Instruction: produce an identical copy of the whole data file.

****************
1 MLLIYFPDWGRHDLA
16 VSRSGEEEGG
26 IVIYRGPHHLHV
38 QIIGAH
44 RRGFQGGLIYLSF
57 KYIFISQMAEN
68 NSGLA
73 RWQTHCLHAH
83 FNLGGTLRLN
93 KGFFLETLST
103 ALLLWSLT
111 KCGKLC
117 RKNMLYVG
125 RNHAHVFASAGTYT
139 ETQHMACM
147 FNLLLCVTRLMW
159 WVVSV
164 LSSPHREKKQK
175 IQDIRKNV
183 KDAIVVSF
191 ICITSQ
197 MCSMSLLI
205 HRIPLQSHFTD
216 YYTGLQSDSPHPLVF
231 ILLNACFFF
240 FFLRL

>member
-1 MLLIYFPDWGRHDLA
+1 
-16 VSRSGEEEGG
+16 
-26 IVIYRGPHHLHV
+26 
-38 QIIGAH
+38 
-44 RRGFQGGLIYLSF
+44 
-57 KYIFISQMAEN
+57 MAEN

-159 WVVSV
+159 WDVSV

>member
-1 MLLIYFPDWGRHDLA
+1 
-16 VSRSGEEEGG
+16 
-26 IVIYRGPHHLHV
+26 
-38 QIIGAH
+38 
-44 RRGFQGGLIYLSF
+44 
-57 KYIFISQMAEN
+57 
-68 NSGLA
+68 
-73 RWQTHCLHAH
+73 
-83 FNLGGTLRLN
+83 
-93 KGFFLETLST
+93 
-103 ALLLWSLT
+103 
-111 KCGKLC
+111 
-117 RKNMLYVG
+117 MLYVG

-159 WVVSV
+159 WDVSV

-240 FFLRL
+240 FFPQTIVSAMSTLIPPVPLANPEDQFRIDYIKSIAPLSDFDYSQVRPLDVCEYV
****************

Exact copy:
1 MLLIYFPDWGRHDLA
16 VSRSGEEEGG
26 IVIYRGPHHLHV
38 QIIGAH
44 RRGFQGGLIYLSF
57 KYIFISQMAEN
68 NSGLA
73 RWQTHCLHAH
83 FNLGGTLRLN
93 KGFFLETLST
103 ALLLWSLT
111 KCGKLC
117 RKNMLYVG
125 RNHAHVFASAGTYT
139 ETQHMACM
147 FNLLLCVTRLMW
159 WVVSV
164 LSSPHREKKQK
175 IQDIRKNV
183 KDAIVVSF
191 ICITSQ
197 MCSMSLLI
205 HRIPLQSHFTD
216 YYTGLQSDSPHPLVF
231 ILLNACFFF
240 FFLRL

>member
-1 MLLIYFPDWGRHDLA
+1 
-16 VSRSGEEEGG
+16 
-26 IVIYRGPHHLHV
+26 
-38 QIIGAH
+38 
-44 RRGFQGGLIYLSF
+44 
-57 KYIFISQMAEN
+57 MAEN

-159 WVVSV
+159 WDVSV

>member
-1 MLLIYFPDWGRHDLA
+1 
-16 VSRSGEEEGG
+16 
-26 IVIYRGPHHLHV
+26 
-38 QIIGAH
+38 
-44 RRGFQGGLIYLSF
+44 
-57 KYIFISQMAEN
+57 
-68 NSGLA
+68 
-73 RWQTHCLHAH
+73 
-83 FNLGGTLRLN
+83 
-93 KGFFLETLST
+93 
-103 ALLLWSLT
+103 
-111 KCGKLC
+111 
-117 RKNMLYVG
+117 MLYVG

-159 WVVSV
+159 WDVSV

-240 FFLRL
+240 FFPQTIVSAMSTLIPPVPLANPEDQFRIDYIKSIAPLSDFDYSQVRPLDVCEYV